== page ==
College rankings suck

So everybody runs to read the annual US News and World Report rankings of colleges and universities only to find the same thing every year – Princeton, Harvard, Yale, blah, blah, blah. Are these really the “best schools” though, or simply the ones with the most name recognition? Or are they simply the ones that spend the most money advertising in the magazine?

Well, the US News rankings are lacking in one very significant way – they don’t take into account what the actual students feel about the schools. Their rankings are heavily skewed towards schools with the largest endowments, so their ranking algorithm could certainly be called into question as well.
The best way to find out what school is best for you, is to ask opinions of the students that actually go to, or have gone to the school. Typically, I have to dig to find Wayne State University anywhere on one of these lists. Yet the more reliable Carnegie Foundation ranking system names Wayne State as one of only three premiere research intensive schools in Michigan. But without the endowment, it doesn’t even place in the same category as far lesser schools.

Another factor that should be at the forefront of anybody’s mind in terms of their education is cost. US News doesn’t properly weigh cost of education. Having MIT on your resume may look great but you could get almost the same quality of education from a highly respected engineering school like Michigan Technological University for $25,000 less per year! We’re talking about arguably two of the top three engineering schools in the United States – why waste the extra $100k+, just to put MIT on your resume? The reality is, once you get into the workplace, an employer is going to recognize your abilities and you will be paid accordingly.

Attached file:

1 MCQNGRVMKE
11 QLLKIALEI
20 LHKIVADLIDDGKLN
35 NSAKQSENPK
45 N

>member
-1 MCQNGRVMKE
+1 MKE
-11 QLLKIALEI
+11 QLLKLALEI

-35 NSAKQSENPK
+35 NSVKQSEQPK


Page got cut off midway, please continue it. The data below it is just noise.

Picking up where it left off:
These corporate, so-called “College Rankings” are too dependent on advertising dollars to objectively rank colleges by factors that actually matter to students. This is the reason we have a forum on this site, so that students can share the real skinny on their school. The information on colleges that you get from US News and World Reports is likely to be about as accurate as what you find in the brochure for your school.

The only truly accurate way to objectively compare schools is by rating how effective they are in individual areas. Compare the cost of the education, to the likely return on investment, and listen to the actual college students, not the advertisers themselves – after all, who’s trying to sell you something?

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